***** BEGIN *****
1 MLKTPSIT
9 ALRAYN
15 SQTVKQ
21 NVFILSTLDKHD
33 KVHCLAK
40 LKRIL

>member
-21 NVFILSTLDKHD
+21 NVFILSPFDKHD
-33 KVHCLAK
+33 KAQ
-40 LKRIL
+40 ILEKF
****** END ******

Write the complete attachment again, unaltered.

1 MLKTPSIT
9 ALRAYN
15 SQTVKQ
21 NVFILSTLDKHD
33 KVHCLAK
40 LKRIL

>member
-21 NVFILSTLDKHD
+21 NVFILSPFDKHD
-33 KVHCLAK
+33 KAQ
-40 LKRIL
+40 ILEKF